Saturday 3 March 2012

Lent for Ordinay People-Lent 2 Mark 8

Who do people say that I am?

Who are you?  

The question of who you are is more important today than ever before. Are you employed or unemployed, from a well off family or not? Are you a woman or a man, are you black or white, are you a Muslim or a Christian? The answer to these questions will determine your place in British society and in the world. Jesus was a Middle Eastern, Jewish, young male, unmarried. He was an itinerant rabbi, a miracle worker-today how would he have been regarded? The Jews at the time of the life of Jesus were expecting a particular person who had a definite identity or so they thought. They were expecting the Jewish Messiah, a saviour who would lead them, a strong leader who would throw off the yoke of the Romans under whose rule the Palestinians lived. If you want evidence for this then you will find it in the caves of Qumran.

Peter’s confession at Ceasaria Philippi (now known as Banais, on the borders of Lebanon) is a turning point. The statues of to the Greek God Pan can still be seen there and people sit and eat their sandwiches on them. Its there that Jesus asks, “Who do people say that I am?” It wasn’t normal for rabbis to ask questions of their pupils but this rabbi did. He asked them to test out the water, to find out the gossip. And they told him, Elijah or Jeremiah, John the Baptist or a prophet returned from the dead. Then he asks them who they thought he was and immediately Peter says “The Messiah, the Son of the living God!”. It’s a shocking answer! Its blasphemy at the time but he says it. He doesn’t deny it and so we presume it is true. And with that recognition, comes a passing on of the inheritance we remember on Ash Wednesday, the inheritance in this case of authority to bind and loose. Finally they are told to keep quiet because this knowledge is dangerous. You only tell those you trust with your life, such things.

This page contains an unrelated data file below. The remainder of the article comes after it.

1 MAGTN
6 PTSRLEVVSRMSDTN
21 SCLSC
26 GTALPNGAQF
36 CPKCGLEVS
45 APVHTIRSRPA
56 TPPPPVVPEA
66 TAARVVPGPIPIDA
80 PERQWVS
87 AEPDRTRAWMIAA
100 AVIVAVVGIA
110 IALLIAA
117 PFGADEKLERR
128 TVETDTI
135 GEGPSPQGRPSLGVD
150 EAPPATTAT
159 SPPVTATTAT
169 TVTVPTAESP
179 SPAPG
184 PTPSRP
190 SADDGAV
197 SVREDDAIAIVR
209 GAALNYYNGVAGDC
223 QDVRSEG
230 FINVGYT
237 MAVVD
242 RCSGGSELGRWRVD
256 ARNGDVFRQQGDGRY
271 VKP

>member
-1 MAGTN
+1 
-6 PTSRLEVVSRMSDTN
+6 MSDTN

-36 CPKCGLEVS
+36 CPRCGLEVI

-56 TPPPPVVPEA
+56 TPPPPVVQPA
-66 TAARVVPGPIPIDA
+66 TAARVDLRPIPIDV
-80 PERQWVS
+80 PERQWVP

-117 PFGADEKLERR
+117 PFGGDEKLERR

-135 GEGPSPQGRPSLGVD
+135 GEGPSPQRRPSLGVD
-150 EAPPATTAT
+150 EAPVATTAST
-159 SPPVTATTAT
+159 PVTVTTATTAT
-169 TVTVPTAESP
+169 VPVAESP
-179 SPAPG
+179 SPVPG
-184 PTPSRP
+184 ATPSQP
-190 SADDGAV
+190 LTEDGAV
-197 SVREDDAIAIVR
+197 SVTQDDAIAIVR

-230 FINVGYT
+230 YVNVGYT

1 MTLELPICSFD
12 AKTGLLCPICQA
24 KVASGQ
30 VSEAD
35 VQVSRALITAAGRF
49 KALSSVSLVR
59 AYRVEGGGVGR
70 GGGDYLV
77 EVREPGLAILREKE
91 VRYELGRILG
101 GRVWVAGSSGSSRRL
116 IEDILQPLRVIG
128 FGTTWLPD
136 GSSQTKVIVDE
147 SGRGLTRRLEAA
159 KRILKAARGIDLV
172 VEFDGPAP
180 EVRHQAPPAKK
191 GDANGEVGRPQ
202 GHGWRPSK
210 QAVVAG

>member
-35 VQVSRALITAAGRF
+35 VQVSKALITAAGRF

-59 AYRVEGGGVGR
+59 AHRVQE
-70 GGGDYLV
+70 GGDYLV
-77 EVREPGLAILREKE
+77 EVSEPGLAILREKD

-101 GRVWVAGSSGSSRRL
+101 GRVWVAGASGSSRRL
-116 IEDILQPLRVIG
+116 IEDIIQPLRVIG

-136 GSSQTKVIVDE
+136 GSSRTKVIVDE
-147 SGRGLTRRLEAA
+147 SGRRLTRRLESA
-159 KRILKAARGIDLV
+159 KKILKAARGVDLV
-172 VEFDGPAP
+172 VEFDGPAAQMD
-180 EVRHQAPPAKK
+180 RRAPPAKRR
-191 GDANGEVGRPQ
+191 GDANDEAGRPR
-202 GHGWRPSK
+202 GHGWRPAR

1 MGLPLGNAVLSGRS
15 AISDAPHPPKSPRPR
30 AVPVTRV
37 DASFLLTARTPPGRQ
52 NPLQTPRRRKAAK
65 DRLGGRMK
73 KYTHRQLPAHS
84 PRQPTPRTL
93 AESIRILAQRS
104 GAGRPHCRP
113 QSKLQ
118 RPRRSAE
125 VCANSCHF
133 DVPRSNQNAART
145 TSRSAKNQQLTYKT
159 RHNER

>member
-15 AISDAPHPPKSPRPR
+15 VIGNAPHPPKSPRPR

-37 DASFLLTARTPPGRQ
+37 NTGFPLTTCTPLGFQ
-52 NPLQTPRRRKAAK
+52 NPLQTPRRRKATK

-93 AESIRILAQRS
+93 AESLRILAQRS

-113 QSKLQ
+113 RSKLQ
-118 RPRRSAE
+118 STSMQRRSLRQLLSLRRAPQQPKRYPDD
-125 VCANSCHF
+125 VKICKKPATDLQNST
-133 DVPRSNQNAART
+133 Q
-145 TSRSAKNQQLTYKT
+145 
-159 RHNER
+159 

The question Jesus poses is a juxtaposition between who do you think I am and who I know I am? “Who do you say that I am”? Jesus asked this question of his closest disciples, one of the few of such questions recorded. Why did he ask it? He asks this question, “on the way”. As for all of us we learn as we journey, as we are traveling on in life. The question relates back to Mark 6. Peter knew who Jesus was-the Christ, the Messiah. But Jesus’ knows that this means he is someone who has come to challenge the authority of the religious powers the scribes and Pharisees and because of it he will be condemned and executed, Peters understanding of Messiah is different and so he reacts and in turn is fiercely rebuked.

Where have you come from?
Where have you come from and where are you going? Jesus came from a humble background, poor people.
Where are you going?
The prophesies in the Old Testament about this coming Messiah are ambiguous. He would be a warrior king, he would be a servant of God, humble, a bruised reed he would not break, such was his gentleness. His life is in danger because of who he is. Its political. Dont mix religion and politics! He will suffer and die, and on the third day be raised from the dead. Its fantastic. No wonder Peter intervenes only to be rebuked by Jesus and to be accused of colluding with Satan.
Who people say you are?
If you look at the person next to you it maybe that you can tell me who that person is, what are their main personality traits or quirks, what are their likes and dislikes. What you say may be linked to their work because in our society we place a great deal of emphasis on work. Work in our society could become your total identity and when you cease working in paid employment you cease to have a role, an identity-very relevant at the moment. Many people have become invisible and they dont know who they are because they have no work. In other cultures you have a role simply because of your gender or place in the family or caste. But none of that answers the real question of who are you?